His ink is up, his pen is dry, and now John W. Fredericks has written his last words.
The Cape Flats author and scriptwriter passed away peacefully at his Strandfontein home on Sunday.
The 73-year-old was diagnosed with cancer earlier this year.
John hit the spotlight in 2015 when his memoir, Skollie, was turned into a movie.
The film adaptation, called Noem my Skollie, won several local awards, and in 2016 was South Africa’s official entry into the 89th Annual Academy Awards (aka the Oscars) in the category of Best Foreign Language Film Award.
John hit the spotlight in 2015 when his memoir, Skollie, was turned into a movie. Picture supplied
John’s daughter, Janine de Villiers, yesterday confirmed her father had passed away and thanked fans for always believing in him.
“Yes, my dad passed away peacefully here at home. I want to say thank you to all my dad’s fans and everyone who believed in his story. I can only hope the story continues to inspire and motivate people,” Janine told the Daily Voice.
John had been writing and telling stories since he was a little boy, growing up in Kewtown, Athlone, in the 1950s.
His father worked at a dumpsite where he found a typewriter which he gave to his son.
John used the old tikmasjien to write stories until
Since his retirement as a security guard, John had been busy writing stories and scripts, and was the brains behind documentaries like Hard Living Kids and Mr Devious.
He made a name for himself internationally with Noem My Skollie, a crime drama set on the Cape Flats in the 1960s.
It centres around four youngsters - AB (played by actor Dann-Jacques Mouton) and his three best friends, Gimba (Ethan Patton), Gif (Joshua Vraagom) and Shorty (Valentino de Klerk).
The boys become a small gang and when AB is arrested, their friendship is tested.
Many of John’s childhood stories have been recreated for the film, including the time he was jailed for two years in Pollsmoor for theft at the age of 17.
John’s close friend, actor Christian Bennett, who plays Gif in the film, was gutted by his death.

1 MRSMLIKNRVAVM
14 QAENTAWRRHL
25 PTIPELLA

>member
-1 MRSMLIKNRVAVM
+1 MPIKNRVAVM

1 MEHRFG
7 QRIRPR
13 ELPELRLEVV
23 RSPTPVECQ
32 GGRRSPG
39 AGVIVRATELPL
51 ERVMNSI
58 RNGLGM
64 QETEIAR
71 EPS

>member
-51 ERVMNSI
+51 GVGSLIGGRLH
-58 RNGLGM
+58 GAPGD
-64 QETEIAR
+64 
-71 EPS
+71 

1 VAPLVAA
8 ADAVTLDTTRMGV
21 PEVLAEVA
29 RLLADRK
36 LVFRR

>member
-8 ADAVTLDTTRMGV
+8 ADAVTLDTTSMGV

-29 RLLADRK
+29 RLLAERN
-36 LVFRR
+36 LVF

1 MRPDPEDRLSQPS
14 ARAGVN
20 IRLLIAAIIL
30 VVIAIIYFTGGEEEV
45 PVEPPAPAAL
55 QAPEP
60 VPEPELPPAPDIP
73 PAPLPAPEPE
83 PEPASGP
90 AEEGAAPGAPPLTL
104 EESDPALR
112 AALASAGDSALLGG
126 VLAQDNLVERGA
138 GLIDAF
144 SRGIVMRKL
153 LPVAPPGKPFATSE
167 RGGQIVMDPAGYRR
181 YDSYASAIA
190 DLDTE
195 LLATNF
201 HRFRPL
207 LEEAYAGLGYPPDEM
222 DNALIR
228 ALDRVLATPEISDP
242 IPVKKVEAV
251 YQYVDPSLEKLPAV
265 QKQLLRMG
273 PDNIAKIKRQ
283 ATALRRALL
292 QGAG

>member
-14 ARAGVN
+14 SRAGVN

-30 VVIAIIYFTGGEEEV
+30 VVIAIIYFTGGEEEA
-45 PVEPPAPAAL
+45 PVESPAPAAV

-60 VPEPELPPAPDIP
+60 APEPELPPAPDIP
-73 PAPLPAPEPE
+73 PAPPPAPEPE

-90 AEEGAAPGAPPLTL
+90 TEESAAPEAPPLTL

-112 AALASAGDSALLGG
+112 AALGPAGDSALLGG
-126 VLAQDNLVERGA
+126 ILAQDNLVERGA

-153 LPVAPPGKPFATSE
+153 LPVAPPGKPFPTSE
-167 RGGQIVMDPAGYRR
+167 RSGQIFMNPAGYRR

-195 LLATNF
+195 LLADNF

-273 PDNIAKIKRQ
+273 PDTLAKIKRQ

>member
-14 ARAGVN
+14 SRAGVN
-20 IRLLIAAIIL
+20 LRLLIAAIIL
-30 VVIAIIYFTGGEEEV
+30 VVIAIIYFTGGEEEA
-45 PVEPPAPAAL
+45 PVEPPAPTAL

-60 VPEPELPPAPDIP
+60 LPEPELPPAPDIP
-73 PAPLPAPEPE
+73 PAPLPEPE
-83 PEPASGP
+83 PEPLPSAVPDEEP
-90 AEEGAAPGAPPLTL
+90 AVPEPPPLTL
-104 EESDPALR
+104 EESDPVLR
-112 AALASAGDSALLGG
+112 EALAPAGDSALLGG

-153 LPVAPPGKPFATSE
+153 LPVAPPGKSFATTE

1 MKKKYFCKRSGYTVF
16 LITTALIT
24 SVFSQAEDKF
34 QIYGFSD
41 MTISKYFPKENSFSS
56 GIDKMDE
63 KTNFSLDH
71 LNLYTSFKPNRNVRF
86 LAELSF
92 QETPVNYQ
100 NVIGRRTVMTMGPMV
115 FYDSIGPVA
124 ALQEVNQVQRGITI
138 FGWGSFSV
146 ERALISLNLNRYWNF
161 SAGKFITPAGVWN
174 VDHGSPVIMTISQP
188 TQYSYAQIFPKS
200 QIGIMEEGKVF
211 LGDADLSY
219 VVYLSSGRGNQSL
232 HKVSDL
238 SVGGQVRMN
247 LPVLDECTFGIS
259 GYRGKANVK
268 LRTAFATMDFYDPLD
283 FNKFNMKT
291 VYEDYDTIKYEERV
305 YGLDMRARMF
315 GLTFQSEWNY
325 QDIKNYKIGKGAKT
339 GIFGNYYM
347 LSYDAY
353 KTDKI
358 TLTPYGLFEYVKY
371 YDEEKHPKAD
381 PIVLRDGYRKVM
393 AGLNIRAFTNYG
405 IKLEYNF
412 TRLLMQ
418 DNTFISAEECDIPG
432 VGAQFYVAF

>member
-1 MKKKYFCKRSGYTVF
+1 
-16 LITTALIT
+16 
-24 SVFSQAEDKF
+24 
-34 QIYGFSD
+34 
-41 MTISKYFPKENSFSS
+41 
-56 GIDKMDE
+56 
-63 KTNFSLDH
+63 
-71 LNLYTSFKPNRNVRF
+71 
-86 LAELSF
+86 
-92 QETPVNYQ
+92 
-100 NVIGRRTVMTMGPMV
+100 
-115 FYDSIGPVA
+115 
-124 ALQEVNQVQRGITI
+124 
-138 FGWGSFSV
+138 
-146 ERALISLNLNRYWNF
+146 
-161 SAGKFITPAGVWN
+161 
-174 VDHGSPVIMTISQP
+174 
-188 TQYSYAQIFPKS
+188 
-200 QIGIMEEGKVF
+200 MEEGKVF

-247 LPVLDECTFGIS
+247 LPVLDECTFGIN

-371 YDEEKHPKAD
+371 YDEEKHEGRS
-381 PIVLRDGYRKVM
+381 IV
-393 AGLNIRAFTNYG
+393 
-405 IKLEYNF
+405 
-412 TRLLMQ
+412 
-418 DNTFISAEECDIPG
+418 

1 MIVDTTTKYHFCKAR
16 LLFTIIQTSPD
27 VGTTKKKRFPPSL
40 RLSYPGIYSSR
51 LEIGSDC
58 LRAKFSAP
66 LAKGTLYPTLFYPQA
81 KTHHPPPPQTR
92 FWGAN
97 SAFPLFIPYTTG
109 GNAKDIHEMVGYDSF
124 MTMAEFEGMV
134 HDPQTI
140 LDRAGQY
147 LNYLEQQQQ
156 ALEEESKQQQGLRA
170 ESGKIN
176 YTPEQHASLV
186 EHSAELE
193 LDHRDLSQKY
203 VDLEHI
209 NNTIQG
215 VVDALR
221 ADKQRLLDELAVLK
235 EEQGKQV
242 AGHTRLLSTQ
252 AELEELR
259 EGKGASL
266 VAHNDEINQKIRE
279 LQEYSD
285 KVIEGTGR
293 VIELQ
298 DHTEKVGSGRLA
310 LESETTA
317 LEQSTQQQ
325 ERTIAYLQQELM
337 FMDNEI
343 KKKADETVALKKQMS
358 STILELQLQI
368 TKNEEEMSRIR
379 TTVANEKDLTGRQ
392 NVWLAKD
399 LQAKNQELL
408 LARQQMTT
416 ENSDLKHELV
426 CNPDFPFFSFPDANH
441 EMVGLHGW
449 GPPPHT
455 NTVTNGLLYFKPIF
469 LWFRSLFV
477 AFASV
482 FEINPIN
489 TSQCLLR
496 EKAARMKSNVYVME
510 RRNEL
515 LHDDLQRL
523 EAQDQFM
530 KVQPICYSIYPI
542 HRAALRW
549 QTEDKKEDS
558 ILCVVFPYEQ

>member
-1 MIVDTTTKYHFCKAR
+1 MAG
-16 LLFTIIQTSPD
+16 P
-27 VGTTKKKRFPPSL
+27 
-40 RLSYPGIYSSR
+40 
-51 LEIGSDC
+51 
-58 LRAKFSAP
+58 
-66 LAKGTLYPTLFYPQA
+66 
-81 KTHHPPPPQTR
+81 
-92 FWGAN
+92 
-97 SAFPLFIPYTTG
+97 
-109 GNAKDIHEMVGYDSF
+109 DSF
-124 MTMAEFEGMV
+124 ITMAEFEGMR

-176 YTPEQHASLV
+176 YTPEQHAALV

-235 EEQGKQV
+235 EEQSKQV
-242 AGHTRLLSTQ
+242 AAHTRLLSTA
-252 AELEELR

Actor, Christian Bennett was gutted by John's death. Picture supplied.
“He was a man responsible for a lot of things in my career and life. I met him in 2001 at Kids Creative Education with kids at risk and on our way to Pollsmoor Prison he told me about this movie. We became very good friends. He used to call me his mieta, his blood brother.”
Award-winning actor, Irshaad Ally, known for his roles in Suidooster and Nommer 37, says he is heartbroken at John’s passing.
“It’s a big loss for us all in the industry. I last saw him a couple of months ago and I still asked him to please translate a script for me and he did it. He didn’t even ask questions, he was professional about it. What I liked about him was he was an upfront, no-nonsense guy,” Irshaad said.
John’s friend, publicist Shihaam Domingo was in tears at the news of his passing.
“Uncle John never stopped dreaming. After Noem My Skollie, he continued to write stories and inspire youth,” she says.
In 2017, Noem My Skollie won five Golden Horns at the South African Film and Television Awards (SAFTAs), for Best Actor (Dann-Jaques Mouton), Best Supporting Actor (Abduraghmaan Adams), Best Achievement in Costume Design (Emma Moss), Best Achievement in Make-up and Hair (Gaile Shepherd) and Best Production Design (Warren Gray).
Fredericks leaves behind his wife, Una, three daughters and a son.